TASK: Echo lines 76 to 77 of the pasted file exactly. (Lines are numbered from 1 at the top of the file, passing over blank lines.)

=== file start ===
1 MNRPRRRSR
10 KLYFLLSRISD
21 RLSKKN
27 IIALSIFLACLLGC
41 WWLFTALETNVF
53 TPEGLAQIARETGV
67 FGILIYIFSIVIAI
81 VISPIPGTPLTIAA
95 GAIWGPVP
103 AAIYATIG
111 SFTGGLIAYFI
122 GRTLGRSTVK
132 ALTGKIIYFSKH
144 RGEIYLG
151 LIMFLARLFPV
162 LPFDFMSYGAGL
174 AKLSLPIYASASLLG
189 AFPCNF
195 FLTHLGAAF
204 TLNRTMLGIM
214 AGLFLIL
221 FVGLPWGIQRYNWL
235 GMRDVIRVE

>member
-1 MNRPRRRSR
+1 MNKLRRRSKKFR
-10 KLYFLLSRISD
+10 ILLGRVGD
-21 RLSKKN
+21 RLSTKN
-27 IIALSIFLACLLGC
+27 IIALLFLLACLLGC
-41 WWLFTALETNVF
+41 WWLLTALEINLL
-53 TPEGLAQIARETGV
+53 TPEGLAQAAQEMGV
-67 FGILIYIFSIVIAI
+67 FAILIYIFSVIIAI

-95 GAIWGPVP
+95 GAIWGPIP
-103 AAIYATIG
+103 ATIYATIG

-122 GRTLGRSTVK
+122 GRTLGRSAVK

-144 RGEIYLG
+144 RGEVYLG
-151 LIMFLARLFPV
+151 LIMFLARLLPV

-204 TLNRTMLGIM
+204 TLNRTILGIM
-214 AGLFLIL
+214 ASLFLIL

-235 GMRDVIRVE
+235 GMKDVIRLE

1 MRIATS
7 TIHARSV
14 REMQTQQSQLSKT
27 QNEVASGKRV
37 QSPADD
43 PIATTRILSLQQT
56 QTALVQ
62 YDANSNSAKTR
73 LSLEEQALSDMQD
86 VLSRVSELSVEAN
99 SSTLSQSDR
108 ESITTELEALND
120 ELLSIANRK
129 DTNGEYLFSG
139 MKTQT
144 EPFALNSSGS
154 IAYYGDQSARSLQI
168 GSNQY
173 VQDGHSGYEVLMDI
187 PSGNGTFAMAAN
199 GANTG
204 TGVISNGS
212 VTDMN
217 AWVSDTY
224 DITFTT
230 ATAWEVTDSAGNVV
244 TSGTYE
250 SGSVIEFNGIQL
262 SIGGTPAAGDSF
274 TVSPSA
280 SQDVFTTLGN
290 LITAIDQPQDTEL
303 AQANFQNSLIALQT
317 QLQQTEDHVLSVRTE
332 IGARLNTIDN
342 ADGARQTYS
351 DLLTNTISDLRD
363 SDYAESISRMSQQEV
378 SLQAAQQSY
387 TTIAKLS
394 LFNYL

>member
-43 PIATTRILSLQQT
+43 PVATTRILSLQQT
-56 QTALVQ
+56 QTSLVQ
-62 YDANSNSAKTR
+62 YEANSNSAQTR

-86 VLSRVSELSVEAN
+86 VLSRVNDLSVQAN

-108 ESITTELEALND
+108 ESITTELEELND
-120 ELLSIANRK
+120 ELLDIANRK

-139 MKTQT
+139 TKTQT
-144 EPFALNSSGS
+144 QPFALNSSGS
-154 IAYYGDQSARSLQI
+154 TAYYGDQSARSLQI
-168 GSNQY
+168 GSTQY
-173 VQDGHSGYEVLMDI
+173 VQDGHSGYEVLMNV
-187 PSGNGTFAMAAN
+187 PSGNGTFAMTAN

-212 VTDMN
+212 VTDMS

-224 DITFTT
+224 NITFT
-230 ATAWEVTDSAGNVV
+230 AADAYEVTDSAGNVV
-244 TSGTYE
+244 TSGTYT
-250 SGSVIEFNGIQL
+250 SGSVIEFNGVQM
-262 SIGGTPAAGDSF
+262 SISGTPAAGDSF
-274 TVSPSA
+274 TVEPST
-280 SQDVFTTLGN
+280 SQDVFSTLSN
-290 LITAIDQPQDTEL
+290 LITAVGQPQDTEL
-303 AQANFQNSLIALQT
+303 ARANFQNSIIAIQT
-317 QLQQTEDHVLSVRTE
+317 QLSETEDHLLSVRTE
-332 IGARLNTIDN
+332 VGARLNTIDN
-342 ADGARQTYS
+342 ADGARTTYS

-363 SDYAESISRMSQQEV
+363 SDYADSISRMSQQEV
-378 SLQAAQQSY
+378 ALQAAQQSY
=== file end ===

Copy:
204 TGVISNGS
212 VTDMN